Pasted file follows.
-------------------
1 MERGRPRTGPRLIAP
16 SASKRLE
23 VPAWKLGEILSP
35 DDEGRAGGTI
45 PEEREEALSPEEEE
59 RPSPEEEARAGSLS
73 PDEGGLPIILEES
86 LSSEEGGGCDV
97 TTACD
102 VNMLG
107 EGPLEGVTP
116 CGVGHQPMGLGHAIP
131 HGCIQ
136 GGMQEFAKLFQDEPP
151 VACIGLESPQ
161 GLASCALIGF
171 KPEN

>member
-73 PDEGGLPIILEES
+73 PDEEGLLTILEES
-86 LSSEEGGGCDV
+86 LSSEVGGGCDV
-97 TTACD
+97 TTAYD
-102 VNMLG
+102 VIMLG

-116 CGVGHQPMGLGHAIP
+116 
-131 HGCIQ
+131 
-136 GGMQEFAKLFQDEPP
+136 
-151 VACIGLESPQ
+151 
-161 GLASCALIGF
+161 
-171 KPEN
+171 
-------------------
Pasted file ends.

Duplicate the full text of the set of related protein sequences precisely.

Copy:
1 MERGRPRTGPRLIAP
16 SASKRLE
23 VPAWKLGEILSP
35 DDEGRAGGTI
45 PEEREEALSPEEEE
59 RPSPEEEARAGSLS
73 PDEGGLPIILEES
86 LSSEEGGGCDV
97 TTACD
102 VNMLG
107 EGPLEGVTP
116 CGVGHQPMGLGHAIP
131 HGCIQ
136 GGMQEFAKLFQDEPP
151 VACIGLESPQ
161 GLASCALIGF
171 KPEN

>member
-73 PDEGGLPIILEES
+73 PDEEGLLTILEES
-86 LSSEEGGGCDV
+86 LSSEVGGGCDV
-97 TTACD
+97 TTAYD
-102 VNMLG
+102 VIMLG

-116 CGVGHQPMGLGHAIP
+116 
-131 HGCIQ
+131 
-136 GGMQEFAKLFQDEPP
+136 
-151 VACIGLESPQ
+151 
-161 GLASCALIGF
+161 
-171 KPEN
+171 